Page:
Back when classic cars were new, there wasn’t much thought given to them in terms of one day restoring that good old American steel. These cars were solid as a tank even back then; if they were involved in an accident, you would simply be able to go to the dealer and buy some replacement parts for it. Of course, those days came to a stop once the parts ran out. Thankfully, companies like Classic Industries popped up to fill that void. While that has helped considerably, some of these cars are still difficult to work with because of lack of parts. When all else fails, junkyard restoration is necessary to accomplish your “resto,” or in our case, the preparation for customizing.
This month’s tech was intended for vehicles that are more challenging that force builders to work with what they have. We visited with Eastwood and they showed us some of their latest technology. When it comes to providing restoration services, Eastwood Company has been developing and selling unique Auto Body Repair Tools, Automotive Accessories, Auto Body Supplies, Automotive Paints, Paint Guns, and much more to the Automotive Restoration Market since 1978. Eastwood Auto Body Shop offers quality auto restoration products for powder coating, metal shaping, detailing, customization and full frame-off restorations! Now follow along, as we use Eastwood’s latest chemical solutions in a tech that is all about time.
1. When we opened the trunk, we knew that it looked bad, but after it was cleaned, it was in better shape than we thought.
2. We started off by scraping the floor panels, removing any excess rust that was attached to the surface.
3. To keep the rust dust to a minimum, we used a shop vacuum while we scraped away.
4. The floors were cleaned and ready for the Eastwood Rust Converter treatment.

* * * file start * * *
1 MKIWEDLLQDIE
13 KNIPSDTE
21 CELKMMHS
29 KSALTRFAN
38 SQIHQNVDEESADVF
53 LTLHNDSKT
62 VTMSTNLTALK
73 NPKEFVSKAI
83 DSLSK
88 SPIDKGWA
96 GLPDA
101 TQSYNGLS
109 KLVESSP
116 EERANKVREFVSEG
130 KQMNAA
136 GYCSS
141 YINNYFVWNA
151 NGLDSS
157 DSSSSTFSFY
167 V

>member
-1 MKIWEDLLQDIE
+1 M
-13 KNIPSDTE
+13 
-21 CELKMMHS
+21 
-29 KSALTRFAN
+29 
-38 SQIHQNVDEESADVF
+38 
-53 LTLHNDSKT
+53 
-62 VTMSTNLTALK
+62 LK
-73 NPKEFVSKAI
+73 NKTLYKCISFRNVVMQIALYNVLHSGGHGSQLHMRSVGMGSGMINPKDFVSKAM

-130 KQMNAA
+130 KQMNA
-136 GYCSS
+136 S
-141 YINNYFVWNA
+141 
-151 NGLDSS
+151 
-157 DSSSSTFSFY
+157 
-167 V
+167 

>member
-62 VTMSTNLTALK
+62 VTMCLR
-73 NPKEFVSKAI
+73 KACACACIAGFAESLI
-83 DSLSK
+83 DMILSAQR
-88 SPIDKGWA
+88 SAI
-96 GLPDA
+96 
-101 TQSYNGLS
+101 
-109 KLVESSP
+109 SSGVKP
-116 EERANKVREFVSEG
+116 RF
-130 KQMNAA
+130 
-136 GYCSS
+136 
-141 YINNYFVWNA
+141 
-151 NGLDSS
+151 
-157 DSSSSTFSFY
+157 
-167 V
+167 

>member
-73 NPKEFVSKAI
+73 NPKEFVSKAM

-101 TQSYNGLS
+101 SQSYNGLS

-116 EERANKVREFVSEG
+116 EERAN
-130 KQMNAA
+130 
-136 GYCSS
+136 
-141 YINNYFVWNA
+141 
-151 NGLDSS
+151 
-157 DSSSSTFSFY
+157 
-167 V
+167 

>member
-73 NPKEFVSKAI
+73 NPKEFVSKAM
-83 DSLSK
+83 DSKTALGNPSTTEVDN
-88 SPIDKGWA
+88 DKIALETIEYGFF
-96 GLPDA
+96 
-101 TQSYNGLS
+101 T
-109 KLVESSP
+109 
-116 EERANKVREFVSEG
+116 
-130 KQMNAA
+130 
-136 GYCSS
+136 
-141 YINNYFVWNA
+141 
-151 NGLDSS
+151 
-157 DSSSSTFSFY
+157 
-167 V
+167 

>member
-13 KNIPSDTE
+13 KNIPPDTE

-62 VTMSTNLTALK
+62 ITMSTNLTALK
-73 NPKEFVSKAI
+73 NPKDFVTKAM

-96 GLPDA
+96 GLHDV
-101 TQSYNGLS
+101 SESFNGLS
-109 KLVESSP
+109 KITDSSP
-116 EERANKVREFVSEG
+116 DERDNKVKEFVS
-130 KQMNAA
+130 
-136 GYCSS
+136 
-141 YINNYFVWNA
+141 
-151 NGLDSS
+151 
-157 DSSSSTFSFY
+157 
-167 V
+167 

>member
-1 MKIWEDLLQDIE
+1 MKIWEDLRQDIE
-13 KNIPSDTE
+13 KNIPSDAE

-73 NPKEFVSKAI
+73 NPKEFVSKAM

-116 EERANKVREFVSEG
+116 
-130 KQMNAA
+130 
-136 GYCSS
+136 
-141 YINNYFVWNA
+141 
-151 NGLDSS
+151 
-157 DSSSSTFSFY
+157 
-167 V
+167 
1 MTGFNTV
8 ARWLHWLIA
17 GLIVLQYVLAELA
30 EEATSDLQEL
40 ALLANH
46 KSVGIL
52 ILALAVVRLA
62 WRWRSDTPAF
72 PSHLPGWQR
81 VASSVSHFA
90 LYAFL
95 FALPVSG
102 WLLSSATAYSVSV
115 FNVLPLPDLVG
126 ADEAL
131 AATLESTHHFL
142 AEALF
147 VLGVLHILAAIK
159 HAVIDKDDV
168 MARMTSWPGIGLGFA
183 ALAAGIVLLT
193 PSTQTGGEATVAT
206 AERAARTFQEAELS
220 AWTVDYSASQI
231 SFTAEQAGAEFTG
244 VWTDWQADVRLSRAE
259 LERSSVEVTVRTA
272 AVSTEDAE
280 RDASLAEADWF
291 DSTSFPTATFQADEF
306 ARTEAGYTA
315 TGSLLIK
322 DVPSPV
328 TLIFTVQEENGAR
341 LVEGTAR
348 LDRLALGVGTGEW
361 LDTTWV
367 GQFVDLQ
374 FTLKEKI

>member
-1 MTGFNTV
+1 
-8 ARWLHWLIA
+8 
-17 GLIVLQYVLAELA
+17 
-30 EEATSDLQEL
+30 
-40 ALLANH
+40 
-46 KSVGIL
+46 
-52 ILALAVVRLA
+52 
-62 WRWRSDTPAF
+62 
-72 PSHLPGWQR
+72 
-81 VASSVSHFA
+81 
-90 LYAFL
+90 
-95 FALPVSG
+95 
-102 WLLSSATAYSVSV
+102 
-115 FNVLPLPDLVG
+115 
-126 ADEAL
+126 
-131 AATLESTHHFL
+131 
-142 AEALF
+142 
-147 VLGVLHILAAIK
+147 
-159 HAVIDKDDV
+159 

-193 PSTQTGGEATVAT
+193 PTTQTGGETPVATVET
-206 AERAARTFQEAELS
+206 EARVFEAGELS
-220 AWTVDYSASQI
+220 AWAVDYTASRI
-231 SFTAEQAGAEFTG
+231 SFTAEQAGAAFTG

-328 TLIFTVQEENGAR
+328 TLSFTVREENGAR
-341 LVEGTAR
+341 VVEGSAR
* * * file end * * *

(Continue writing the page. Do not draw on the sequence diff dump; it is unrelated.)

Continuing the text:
5. With gloves on, we started to pour the gel on the rusted area.
6. The rust converter gel was ready to be spread throughout the floor.
7. We opted to use a wax pad to spread the gel so the rust was covered completely. You can also use a disposable paint brush.
8. We started early in the day on this tech, which was a good thing, as this tech is about patience. After spreading the gel we had a waiting time of 8 hours.
9. We used a flexible joint knife from our local hardware store to scrape off more rust and unwanted paint.
10. We used a waste bucket to remove the used gel.
11. After 6 hours, we opted to redo the same process and treat the trunk one more time, doing the same procedure that we did earlier.
12. This tech is all about time. The more time you let the gel sit, the better the results, as you can see what happened after leaving the gel sitting overnight.
13. We still cleaned off the floor boards from any rust that might have been left behind using a wire brush.
14. All of the dust and trash that might have been left was vacuumed to make sure the floor was clean and ready for prep and paint.
15. The floor board was cleaned using low VC Eastwood paint prep.
16. The aerosol Eastwood etching primer made it easy to primer and seal the metal, as it was already pre-mixed to perfection and sprayed on as if you were using a paint gun.
17. The etching primer went on smoothly after it was built up in several coats.
18. The quarter panels also received a touch of love as we cleaned them off and got them ready for the anti-rust treatment.
19. We made sure to clean out the quarter panels from years of debris by vacuuming them.
20. We used Eastwood frame sealer in the quarter panels. The reason being, is that it made more like a liquid so it can run down into the sections that you can’t normally spray.
21. Here’s a look at the quarter panels once they were treated.
22. When we opened up the trunk, we honestly thought we were going to have to cut out the rust and patch the floors. As you can see, this trunk was ready for the next step.
263 Shoemaker Road